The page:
Experiencing Interruptions?


Truckers, Video, 13 min. 23 sec., 2020. Produced, written, and directed by Brett Wallace. Filmed by Brett Wallace and Maral Satari. Edited by Brett Wallace and Maral Satari.

Just about everything we own is delivered by trucks. Truck drivers were once known as the mavericks of the open road. But, with the rise of artificial intelligence and the speed of the Amazon economy, truckers are facing changing working conditions, new privacy regulations, and new forms of monitoring. While we see trucks everywhere we go, what’s less visible is artificial intelligence built into the cabs of the 1.8 million long haul truck drivers in the US, a clear example of human-machine coalescence. Trucks have been infiltrated by technology, which tracks the driver and allows the truck to see and react to the road conditions. But, many of the driverless trucks tests we see in the news, like a well known Budweiser test, have been done in ideal driving environments on open roads. Experts like Karen Levy, assistant professor of Information Science at Cornell University, believe we are likely 40 years away from trucks making autonomous dock to dock runs. Juxtaposing interviews with truck drivers and industry workers, with excerpts from technology providers, Truckers explores how new technologies and expectations are reshaping the working conditions, economic provisions, and lives of America’s trucker drivers.

  • Brett Wallace
  • Brett Wallace
  • Maral Satari
  • Brett Wallace
  • Brett Wallace
  • Brett Wallace and Maral Satari
  • David Claessen
    Post production support
  • Toby Shimin
    Post production support
  • Project Type:
    Documentary, Short
  • Genres:
    Documentary, Short
  • Runtime:
    13 minutes 23 seconds
  • Completion Date:
    February 1, 2020
  • Production Budget:
    7,500 USD
  • Country of Origin:
    United States
  • Country of Filming:
    United States
  • Language:
  • Shooting Format:
    Digital, MPEG-4, Sony UHD
  • Aspect Ratio:
  • Film Color:
  • First-time Filmmaker:
  • Student Project:
  • Lumen Prize for Art and Technology (juried prize, not public screening).
    United Kingdom
    Shortlisted for the 2020 Prize to be announced in October 2020.
Distribution Information
    Country: United States
    Rights: All Rights
Director Biography - Brett Wallace

Brett Wallace is a New York-based artist whose practice involves a multi-level exploration of work, technology, and the greater economy. Working in writing, photography, video, installation, and performance, he is best known for the use of socially focused documentary to explore the labor practices, spaces, and economic systems of advanced capitalism.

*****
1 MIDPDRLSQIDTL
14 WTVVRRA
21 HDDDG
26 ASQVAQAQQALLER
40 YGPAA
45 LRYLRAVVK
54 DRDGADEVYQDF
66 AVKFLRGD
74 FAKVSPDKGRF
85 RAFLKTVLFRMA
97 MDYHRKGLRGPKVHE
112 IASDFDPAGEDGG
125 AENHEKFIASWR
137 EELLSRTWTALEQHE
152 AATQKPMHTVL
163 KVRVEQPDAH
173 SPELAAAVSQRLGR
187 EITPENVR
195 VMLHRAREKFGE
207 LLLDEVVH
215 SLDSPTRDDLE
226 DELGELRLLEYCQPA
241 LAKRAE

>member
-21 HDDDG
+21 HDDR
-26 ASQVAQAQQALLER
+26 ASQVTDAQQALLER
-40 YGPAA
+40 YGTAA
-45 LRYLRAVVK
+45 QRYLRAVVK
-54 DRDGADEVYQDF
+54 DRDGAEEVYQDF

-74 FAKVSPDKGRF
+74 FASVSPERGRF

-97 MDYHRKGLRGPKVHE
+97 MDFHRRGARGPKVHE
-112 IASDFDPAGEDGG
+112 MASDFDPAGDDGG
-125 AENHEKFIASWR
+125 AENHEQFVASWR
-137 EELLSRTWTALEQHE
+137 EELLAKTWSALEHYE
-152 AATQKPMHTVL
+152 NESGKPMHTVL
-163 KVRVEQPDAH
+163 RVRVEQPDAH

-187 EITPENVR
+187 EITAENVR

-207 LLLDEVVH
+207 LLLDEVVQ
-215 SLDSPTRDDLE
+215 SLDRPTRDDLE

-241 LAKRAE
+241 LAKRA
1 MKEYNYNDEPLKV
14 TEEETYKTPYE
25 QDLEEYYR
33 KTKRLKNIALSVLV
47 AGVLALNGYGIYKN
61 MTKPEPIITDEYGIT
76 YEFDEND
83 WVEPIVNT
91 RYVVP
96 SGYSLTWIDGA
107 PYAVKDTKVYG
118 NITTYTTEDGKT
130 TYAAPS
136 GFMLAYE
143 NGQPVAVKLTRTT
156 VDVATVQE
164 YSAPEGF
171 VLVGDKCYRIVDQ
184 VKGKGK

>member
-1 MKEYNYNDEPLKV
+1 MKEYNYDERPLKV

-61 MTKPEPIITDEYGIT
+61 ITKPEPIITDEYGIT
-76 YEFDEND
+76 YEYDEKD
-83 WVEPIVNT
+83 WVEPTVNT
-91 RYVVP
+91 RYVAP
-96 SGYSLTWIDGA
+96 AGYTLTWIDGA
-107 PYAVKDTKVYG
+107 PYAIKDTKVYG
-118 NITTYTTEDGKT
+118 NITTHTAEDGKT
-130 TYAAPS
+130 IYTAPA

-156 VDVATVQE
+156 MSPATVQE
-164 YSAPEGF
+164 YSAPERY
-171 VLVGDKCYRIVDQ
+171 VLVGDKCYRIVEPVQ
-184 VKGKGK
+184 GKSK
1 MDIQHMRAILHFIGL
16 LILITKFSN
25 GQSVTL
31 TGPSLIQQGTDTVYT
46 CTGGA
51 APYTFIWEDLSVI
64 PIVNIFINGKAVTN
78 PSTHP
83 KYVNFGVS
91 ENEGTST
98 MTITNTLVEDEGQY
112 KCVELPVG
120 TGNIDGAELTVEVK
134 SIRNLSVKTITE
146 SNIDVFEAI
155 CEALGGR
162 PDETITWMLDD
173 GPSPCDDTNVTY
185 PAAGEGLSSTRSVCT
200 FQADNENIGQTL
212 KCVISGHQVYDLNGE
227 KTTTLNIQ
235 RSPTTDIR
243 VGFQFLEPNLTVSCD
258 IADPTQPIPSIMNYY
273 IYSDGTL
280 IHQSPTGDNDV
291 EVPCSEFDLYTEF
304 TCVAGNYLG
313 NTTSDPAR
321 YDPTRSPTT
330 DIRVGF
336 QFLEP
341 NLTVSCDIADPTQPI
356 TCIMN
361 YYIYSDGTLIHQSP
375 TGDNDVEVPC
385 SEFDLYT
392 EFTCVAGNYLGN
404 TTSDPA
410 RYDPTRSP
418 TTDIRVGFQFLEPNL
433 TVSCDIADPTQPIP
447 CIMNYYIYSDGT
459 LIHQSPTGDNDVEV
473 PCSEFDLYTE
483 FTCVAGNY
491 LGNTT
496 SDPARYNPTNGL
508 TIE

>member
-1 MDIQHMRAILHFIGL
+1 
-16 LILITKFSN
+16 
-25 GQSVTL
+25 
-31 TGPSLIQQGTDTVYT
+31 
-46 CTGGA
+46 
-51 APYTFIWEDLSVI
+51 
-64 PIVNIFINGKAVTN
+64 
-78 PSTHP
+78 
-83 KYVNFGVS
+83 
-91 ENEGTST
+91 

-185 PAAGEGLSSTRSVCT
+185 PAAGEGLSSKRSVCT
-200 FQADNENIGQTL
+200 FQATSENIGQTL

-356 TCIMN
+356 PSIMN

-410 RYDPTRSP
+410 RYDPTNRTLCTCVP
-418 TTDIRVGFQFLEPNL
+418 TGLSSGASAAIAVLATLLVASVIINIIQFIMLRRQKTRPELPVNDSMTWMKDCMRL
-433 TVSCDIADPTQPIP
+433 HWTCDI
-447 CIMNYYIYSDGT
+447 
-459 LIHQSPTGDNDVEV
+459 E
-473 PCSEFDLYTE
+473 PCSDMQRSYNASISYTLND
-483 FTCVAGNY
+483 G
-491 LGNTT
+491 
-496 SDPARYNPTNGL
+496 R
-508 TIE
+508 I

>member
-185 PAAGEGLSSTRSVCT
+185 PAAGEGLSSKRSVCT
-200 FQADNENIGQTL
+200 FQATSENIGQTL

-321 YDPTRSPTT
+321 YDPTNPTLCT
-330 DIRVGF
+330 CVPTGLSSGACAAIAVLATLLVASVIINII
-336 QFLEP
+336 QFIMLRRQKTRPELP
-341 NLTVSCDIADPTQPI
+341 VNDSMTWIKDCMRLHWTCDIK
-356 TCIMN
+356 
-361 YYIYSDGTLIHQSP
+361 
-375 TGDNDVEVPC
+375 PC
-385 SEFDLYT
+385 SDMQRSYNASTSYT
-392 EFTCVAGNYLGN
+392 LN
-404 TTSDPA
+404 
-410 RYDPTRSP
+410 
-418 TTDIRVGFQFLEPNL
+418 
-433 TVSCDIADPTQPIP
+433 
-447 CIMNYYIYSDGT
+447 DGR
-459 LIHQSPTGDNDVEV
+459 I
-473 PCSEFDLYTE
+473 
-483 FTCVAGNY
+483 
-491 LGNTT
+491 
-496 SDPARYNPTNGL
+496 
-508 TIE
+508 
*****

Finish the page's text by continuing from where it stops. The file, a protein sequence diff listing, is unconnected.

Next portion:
He is also the founder of AMAZING INDUSTRIES, a research engine that fosters discussions about work among artists, citizens, and workers in the digital age. Reviews of his work include The New York Times, Brooklyn Rail, ARTnews, Artnet, Artslant, Hyperallergic, Brooklyn Magazine, BmoreArt, and WHITEHOT magazine. And, included in exhibitions at Silas Von Morisse Gallery (New York), The New School (New York), SPRING/BREAK Art Show (New York), Reshaping Work (Amsterdam), Gallery 46 (London), and NURTUREart (New York). He holds a BFA from the University of Massachusetts - Amherst, and an MFA from the Maryland Institute College of Art.

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Director Statement

My practice explores work, technology, and the greater economy. Specifically, investigating technology's impact on labor and how artists labor in contemporary society. The lines of inquiry in my practice include how are new technologies, such as artificial intelligence, and new platforms shaping work? How will workers, especially those who have been marginalized, have a voice at the table, and how will they be re-skilled for the road ahead?

My work is socially committed and spans writing, photography, video installation, and performance. Recent exhibitions of my work followed the rise of algorithmically managed labor platforms, such as Uber and Handy, and Amazon's nationwide search for an HQ2, listening to workers, theorists, politicians, city planners, and citizens marginalized by the changes reshaping work. The exhibitions are composed of physical, material work stations, each of which includes video essays in documentary and experimental forms, that critically examine the changes underway in the landscape of work.

For Truckers, a short documentary film exploring how AI (artificial intelligence) is impacting long haul truck drivers, I have used observational documentary film to study, capture, and expose various phenomena in great detail. I visited truck lots for fourteen months, speaking with truckers, including workers, in diners, truck washes, and engine shops, who rely on the industry for economic provisions. I also engaged academics, such as Karen Levy, associate professor of Information Science, Cornell University, who has done extensive research on trucking and AI. These experiences contributed significantly to the content and form of the project. Even though I may be directing a work such as this, I consider the workers a crucial part of its authorship and fabric.